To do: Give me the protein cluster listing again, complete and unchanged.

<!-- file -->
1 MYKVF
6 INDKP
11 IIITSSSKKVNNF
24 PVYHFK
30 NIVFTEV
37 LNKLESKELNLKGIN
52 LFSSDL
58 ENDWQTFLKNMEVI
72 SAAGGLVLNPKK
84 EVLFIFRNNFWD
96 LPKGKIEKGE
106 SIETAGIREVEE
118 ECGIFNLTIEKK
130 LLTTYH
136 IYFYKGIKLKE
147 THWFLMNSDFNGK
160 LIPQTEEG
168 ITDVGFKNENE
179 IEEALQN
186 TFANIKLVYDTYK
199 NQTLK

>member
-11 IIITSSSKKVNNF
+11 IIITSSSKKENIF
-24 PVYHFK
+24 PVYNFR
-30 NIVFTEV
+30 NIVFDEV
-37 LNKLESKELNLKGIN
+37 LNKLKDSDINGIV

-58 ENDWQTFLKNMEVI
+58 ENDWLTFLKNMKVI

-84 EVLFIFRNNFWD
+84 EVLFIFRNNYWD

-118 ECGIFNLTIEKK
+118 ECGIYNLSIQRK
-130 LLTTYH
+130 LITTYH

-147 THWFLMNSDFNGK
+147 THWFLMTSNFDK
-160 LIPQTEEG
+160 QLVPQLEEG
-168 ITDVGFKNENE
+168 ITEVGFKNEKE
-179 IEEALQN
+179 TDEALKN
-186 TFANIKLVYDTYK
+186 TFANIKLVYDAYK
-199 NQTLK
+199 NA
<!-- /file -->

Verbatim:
1 MYKVF
6 INDKP
11 IIITSSSKKVNNF
24 PVYHFK
30 NIVFTEV
37 LNKLESKELNLKGIN
52 LFSSDL
58 ENDWQTFLKNMEVI
72 SAAGGLVLNPKK
84 EVLFIFRNNFWD
96 LPKGKIEKGE
106 SIETAGIREVEE
118 ECGIFNLTIEKK
130 LLTTYH
136 IYFYKGIKLKE
147 THWFLMNSDFNGK
160 LIPQTEEG
168 ITDVGFKNENE
179 IEEALQN
186 TFANIKLVYDTYK
199 NQTLK

>member
-11 IIITSSSKKVNNF
+11 IIITSSSKKENIF
-24 PVYHFK
+24 PVYNFR
-30 NIVFTEV
+30 NIVFDEV
-37 LNKLESKELNLKGIN
+37 LNKLKDSDINGIV

-58 ENDWQTFLKNMEVI
+58 ENDWLTFLKNMKVI

-84 EVLFIFRNNFWD
+84 EVLFIFRNNYWD

-118 ECGIFNLTIEKK
+118 ECGIYNLSIQRK
-130 LLTTYH
+130 LITTYH

-147 THWFLMNSDFNGK
+147 THWFLMTSNFDK
-160 LIPQTEEG
+160 QLVPQLEEG
-168 ITDVGFKNENE
+168 ITEVGFKNEKE
-179 IEEALQN
+179 TDEALKN
-186 TFANIKLVYDTYK
+186 TFANIKLVYDAYK
-199 NQTLK
+199 NA